The successful activation of T cells is critical to the immune system's ability to clear infections. A new retrospective study from China found that COVID-19 patients had remarkably low T-cell counts in their blood. And they had sky-high levels of some pro-inflammatory cytokines such as IL-6—which Roche’s Actemra targets.
Actemra has previously shown promise at controlling potentially life-threatening cytokine storm in COVID-19 patients in China and France, and Roche is running a large phase 3 to confirm its effectiveness in treating patients with COVID-19.
In the study from China, published in Frontiers in Immunology, a group of scientists analyzed T-cell counts in 499 COVID-19 patients being treated for the disease in the city of Wuhan. They found a negative correlation between T-cell numbers and cytokines. The team suggested that the novel coronavirus doesn’t attack T cells directly, but rather triggers an overproduction of cytokines, which in turn contributes to the depletion and exhaustion of T cells.
The Chinese researchers noticed that about 76% of patients had insufficient T cells, and the level was much lower in those in intensive care. They then examined the concentrations of cytokines from the blood of these patients and found that the levels of TNF-alpha, IL-6 and IL-10 were significantly increased in infected patients. The elevation was even more pronounced in ICU patients. TNF-alpha is known to promote T-cell death, and dysregulated IL-6 has been shown to induce chronic inflammation.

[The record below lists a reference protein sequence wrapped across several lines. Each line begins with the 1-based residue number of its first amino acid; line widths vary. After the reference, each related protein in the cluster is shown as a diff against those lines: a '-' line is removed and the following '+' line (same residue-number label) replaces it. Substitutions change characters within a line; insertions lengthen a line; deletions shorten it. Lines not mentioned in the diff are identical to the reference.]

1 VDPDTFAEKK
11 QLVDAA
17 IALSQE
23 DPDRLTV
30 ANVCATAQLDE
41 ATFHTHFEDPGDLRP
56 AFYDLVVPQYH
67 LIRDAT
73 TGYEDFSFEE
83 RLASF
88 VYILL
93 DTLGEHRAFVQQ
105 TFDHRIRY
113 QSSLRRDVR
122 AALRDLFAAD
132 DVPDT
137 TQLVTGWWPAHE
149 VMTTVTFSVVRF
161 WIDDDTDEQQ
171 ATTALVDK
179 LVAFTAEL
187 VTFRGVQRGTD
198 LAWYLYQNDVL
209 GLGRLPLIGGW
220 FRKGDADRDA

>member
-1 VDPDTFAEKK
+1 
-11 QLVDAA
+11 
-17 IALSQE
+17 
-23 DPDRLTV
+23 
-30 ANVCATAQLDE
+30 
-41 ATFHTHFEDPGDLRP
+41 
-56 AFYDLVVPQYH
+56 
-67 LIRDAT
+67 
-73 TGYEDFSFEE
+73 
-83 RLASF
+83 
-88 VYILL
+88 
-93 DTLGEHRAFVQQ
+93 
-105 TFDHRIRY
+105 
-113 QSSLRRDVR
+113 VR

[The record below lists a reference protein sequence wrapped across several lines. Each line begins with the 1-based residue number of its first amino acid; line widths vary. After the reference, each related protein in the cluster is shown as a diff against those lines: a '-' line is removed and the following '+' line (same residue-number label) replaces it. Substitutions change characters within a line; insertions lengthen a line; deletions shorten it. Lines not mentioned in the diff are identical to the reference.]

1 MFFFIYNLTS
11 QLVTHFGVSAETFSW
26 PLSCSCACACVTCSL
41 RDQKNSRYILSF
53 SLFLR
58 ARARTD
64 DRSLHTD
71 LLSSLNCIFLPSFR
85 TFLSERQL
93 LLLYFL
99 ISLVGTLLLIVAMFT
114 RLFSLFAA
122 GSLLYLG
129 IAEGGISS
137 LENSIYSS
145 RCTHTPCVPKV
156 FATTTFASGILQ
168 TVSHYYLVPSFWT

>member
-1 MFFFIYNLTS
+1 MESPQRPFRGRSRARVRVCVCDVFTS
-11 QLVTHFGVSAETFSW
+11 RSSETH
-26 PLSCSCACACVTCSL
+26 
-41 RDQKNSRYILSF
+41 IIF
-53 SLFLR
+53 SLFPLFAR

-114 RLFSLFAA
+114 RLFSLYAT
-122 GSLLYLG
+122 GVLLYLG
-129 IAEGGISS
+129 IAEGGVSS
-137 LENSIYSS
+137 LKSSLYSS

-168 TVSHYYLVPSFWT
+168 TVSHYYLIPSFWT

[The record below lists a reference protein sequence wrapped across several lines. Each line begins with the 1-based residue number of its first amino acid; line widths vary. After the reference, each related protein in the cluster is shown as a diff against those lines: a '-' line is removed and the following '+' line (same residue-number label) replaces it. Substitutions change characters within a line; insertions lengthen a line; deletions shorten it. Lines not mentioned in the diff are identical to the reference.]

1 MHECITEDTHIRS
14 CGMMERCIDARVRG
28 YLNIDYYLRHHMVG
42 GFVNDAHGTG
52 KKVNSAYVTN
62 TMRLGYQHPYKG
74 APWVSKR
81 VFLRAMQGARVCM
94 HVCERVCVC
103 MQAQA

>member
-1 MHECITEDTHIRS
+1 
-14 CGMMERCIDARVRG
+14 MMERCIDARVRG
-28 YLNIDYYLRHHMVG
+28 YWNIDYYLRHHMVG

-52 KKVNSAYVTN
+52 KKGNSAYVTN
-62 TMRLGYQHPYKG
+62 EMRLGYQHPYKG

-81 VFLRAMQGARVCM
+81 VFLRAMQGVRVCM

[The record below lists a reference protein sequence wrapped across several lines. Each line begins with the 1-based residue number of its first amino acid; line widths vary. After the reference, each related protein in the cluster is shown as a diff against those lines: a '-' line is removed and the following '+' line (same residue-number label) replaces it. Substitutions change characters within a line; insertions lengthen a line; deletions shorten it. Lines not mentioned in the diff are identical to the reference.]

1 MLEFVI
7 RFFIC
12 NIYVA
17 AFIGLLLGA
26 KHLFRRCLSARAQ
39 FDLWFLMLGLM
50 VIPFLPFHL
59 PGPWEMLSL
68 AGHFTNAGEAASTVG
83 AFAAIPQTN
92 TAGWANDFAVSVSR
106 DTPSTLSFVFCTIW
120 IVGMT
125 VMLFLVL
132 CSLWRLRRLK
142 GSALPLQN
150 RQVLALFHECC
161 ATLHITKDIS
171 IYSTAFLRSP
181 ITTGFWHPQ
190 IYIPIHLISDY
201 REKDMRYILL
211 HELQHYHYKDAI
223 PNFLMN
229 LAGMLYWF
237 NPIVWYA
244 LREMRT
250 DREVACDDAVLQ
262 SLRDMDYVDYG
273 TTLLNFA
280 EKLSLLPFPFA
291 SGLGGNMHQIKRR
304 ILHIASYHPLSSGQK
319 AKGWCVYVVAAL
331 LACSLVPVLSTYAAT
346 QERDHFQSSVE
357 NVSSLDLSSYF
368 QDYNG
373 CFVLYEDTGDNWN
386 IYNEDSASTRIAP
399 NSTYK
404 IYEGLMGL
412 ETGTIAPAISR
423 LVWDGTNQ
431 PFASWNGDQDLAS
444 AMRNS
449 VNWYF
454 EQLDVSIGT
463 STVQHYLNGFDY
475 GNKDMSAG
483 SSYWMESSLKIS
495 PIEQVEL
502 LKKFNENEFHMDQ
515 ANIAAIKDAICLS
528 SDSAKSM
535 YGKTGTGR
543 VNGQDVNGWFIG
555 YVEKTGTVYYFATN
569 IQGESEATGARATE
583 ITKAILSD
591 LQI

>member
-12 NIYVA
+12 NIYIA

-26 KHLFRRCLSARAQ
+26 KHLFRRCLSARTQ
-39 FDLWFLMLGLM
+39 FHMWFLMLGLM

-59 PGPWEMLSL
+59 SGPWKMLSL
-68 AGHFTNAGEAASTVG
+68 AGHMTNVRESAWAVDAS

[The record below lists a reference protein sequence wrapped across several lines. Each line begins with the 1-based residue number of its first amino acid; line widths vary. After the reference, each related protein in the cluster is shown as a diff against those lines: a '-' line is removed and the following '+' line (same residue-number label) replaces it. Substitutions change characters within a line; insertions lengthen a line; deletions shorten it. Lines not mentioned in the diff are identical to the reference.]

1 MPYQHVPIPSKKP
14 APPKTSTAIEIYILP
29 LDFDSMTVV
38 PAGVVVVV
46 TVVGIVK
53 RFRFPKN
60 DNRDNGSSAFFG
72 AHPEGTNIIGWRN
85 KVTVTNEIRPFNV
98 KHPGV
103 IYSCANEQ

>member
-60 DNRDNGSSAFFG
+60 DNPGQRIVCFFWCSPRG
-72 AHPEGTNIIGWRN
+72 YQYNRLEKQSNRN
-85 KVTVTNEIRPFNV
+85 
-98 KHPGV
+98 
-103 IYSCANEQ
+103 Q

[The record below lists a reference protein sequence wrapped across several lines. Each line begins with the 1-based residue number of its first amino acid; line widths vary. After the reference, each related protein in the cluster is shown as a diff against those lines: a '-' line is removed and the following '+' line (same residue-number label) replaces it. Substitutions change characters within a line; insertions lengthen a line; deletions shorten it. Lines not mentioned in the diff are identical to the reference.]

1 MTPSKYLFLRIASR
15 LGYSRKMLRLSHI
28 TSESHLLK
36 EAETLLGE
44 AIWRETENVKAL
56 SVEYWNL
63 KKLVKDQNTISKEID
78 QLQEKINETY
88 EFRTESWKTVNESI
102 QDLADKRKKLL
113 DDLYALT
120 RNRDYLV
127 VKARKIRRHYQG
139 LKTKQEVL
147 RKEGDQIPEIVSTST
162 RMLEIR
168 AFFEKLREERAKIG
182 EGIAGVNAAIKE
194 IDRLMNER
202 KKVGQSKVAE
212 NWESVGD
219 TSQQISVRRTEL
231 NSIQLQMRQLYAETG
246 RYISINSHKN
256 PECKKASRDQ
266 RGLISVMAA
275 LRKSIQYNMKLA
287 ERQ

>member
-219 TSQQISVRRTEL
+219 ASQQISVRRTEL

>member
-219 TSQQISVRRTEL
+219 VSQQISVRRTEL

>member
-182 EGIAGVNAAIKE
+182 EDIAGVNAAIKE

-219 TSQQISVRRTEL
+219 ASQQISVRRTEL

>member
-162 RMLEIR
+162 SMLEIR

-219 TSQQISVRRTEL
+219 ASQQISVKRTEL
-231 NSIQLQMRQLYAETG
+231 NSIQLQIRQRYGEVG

As the patients gradually recovered, their T cell counts improved, while levels of those cytokines dramatically declined. So the researchers hypothesize that the depletion of T cells in COVID-19 patients may be the result of cytokines impeding T-cell survival or proliferation.
What’s more, the T cells that did survive showed signs of exhaustion, with markedly higher expression of immune-inhibitory factors such as PD-1 and Tim-3 on their surface. That was a sign that their functioning was impaired, the researchers reported.
Based on these findings, the team argued the secretion of pro-inflammatory cytokines likely does not come from T cells, but that the cytokine storm may promote the death of the critical immune cells.
Finding new ways to restore the vigor of immune cells has been of interest in the biomedical research community, notably in oncology. A team at the University of Pennsylvania, for example, found that a protein called TOX in T cells controls the balance of effector T cells and exhausted T cells, suggesting it could be targeted to improve immuno-oncology treatments. And scientists at the La Jolla institute for Immunology recently showed that crippling all three proteins of Nr4a transcription factors could rejuvenate exhausted CAR-T cells to fight solid tumors in mice.
Based on their findings, the Chinese team suggested that future COVID-19 research should focus on identifying more drugs that provide much-needed support to T cells.
“We should pay more attention to T cell counts and their function, rather than respiratory function of patients,” the study’s corresponding author, Yongwen Chen of the Third Military Medical University in China, said in a statement, adding that “more urgent, early intervention may be required in patients with low T lymphocyte counts.”